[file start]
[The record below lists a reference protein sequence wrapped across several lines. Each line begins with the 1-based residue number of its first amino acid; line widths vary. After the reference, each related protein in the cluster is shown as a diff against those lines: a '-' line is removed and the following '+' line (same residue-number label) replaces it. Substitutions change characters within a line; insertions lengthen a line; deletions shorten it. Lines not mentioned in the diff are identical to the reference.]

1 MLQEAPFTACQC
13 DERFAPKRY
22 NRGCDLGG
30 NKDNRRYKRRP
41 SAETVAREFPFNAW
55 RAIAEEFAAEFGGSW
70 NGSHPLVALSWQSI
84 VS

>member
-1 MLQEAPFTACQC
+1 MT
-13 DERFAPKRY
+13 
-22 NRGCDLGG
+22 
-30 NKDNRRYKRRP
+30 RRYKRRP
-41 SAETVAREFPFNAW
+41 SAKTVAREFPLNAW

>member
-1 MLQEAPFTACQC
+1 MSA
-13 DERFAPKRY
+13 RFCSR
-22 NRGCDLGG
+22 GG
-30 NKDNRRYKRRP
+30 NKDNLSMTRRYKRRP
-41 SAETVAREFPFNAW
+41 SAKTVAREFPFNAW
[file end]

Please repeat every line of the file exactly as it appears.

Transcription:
[The record below lists a reference protein sequence wrapped across several lines. Each line begins with the 1-based residue number of its first amino acid; line widths vary. After the reference, each related protein in the cluster is shown as a diff against those lines: a '-' line is removed and the following '+' line (same residue-number label) replaces it. Substitutions change characters within a line; insertions lengthen a line; deletions shorten it. Lines not mentioned in the diff are identical to the reference.]

1 MLQEAPFTACQC
13 DERFAPKRY
22 NRGCDLGG
30 NKDNRRYKRRP
41 SAETVAREFPFNAW
55 RAIAEEFAAEFGGSW
70 NGSHPLVALSWQSI
84 VS

>member
-1 MLQEAPFTACQC
+1 MT
-13 DERFAPKRY
+13 
-22 NRGCDLGG
+22 
-30 NKDNRRYKRRP
+30 RRYKRRP
-41 SAETVAREFPFNAW
+41 SAKTVAREFPLNAW

>member
-1 MLQEAPFTACQC
+1 MSA
-13 DERFAPKRY
+13 RFCSR
-22 NRGCDLGG
+22 GG
-30 NKDNRRYKRRP
+30 NKDNLSMTRRYKRRP
-41 SAETVAREFPFNAW
+41 SAKTVAREFPFNAW